A group representing hedge funds urged policy makers against imposing “radical curbs” on credit-default swaps after a European Commission report found trading in the instruments didn’t trigger Greece’s financial crisis.
“Given that the commission’s own report has concluded that sovereign CDS trading did not cause the sovereign debt crisis,” the Alternative Investment Management Association hopes “those policy makers who are still advocating radical curbs on the sovereign CDS market will take note,” AIMA Chief Executive Officer Andrew Baker said in a statement today in London.
Baker’s comments addressed a European Commission investigation completed in May that found “no conclusive evidence” CDS trading led to “higher funding costs” for member states. A report disclosing the findings was released today after the Dutch newspaper Het Financieele Dagblad obtained the document through a freedom of information request.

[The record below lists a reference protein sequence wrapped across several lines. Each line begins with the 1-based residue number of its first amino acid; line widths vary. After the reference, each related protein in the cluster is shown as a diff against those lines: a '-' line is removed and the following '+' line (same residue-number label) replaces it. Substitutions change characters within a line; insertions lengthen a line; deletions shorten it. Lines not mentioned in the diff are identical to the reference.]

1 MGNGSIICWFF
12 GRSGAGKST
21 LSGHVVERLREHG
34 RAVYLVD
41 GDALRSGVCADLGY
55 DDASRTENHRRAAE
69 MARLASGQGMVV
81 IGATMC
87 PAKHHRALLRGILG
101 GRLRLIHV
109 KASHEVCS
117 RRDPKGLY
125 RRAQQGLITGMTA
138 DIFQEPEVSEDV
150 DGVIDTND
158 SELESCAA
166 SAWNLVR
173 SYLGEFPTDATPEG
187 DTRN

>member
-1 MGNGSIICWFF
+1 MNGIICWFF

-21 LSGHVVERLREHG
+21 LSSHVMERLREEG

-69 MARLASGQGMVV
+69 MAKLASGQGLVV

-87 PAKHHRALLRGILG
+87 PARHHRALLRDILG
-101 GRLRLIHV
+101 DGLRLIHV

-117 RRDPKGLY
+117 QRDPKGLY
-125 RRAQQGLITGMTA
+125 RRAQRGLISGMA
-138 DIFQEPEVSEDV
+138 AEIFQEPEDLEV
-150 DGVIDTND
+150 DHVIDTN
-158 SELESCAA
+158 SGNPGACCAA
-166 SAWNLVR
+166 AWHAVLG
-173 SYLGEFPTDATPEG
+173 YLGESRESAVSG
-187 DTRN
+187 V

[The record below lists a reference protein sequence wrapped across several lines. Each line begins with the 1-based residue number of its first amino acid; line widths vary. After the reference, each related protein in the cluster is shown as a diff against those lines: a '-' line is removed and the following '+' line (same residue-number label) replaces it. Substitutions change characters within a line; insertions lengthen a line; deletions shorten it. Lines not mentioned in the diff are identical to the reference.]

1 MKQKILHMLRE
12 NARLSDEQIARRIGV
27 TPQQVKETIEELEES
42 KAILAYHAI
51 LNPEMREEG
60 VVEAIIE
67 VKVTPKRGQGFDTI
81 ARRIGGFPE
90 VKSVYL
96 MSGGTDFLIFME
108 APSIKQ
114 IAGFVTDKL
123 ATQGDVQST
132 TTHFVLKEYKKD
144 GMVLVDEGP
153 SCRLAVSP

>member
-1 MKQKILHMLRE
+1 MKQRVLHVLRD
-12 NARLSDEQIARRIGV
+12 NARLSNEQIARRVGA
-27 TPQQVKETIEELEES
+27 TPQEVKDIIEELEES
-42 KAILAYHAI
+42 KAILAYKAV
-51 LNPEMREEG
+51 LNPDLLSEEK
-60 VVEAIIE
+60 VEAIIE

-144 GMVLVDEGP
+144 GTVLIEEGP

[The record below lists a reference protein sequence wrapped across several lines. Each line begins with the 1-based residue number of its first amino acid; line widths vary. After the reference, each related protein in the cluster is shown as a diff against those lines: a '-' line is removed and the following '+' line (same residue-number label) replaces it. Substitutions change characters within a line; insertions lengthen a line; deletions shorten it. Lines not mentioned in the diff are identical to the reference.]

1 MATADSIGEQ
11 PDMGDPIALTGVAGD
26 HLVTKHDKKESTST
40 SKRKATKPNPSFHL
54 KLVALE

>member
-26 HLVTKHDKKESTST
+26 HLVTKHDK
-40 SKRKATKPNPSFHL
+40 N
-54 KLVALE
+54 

The commission earlier this year proposed limits on so- called naked short-selling of swaps in which market participants bet prices will fall without ever holding the underlying bonds. German Chancellor Angela Merkel banned some naked bets in May amid voter frustration over the European bailout of Greece.
The commission report, which cited Greece, concluded that high debt levels and “the deterioration of budget deficits” caused market developments.
“The results show that there is no evidence of any obvious mispricing in the sovereign bond and CDS markets,” the 48-page document said.
Chantal Hughes, an EU spokeswoman, confirmed the report’s authenticity. “It’s an interim report and clearly shows that there is no conclusive evidence one way or another” as to how credit default swaps affect the bond market, she said.
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